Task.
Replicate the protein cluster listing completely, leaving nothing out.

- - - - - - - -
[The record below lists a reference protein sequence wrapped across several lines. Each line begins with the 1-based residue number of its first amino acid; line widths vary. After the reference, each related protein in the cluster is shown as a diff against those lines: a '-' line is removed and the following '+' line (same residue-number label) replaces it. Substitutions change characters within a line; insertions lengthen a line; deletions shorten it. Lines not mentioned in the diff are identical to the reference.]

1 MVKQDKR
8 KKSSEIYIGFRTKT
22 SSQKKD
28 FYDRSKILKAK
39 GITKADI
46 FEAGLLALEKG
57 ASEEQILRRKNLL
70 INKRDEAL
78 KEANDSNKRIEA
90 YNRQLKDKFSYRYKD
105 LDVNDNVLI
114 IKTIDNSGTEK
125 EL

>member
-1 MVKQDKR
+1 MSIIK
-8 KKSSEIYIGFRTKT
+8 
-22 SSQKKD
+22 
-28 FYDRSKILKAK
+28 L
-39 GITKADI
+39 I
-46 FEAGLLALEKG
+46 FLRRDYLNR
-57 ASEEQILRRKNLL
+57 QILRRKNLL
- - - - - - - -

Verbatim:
[The record below lists a reference protein sequence wrapped across several lines. Each line begins with the 1-based residue number of its first amino acid; line widths vary. After the reference, each related protein in the cluster is shown as a diff against those lines: a '-' line is removed and the following '+' line (same residue-number label) replaces it. Substitutions change characters within a line; insertions lengthen a line; deletions shorten it. Lines not mentioned in the diff are identical to the reference.]

1 MVKQDKR
8 KKSSEIYIGFRTKT
22 SSQKKD
28 FYDRSKILKAK
39 GITKADI
46 FEAGLLALEKG
57 ASEEQILRRKNLL
70 INKRDEAL
78 KEANDSNKRIEA
90 YNRQLKDKFSYRYKD
105 LDVNDNVLI
114 IKTIDNSGTEK
125 EL

>member
-1 MVKQDKR
+1 MSIIK
-8 KKSSEIYIGFRTKT
+8 
-22 SSQKKD
+22 
-28 FYDRSKILKAK
+28 L
-39 GITKADI
+39 I
-46 FEAGLLALEKG
+46 FLRRDYLNR
-57 ASEEQILRRKNLL
+57 QILRRKNLL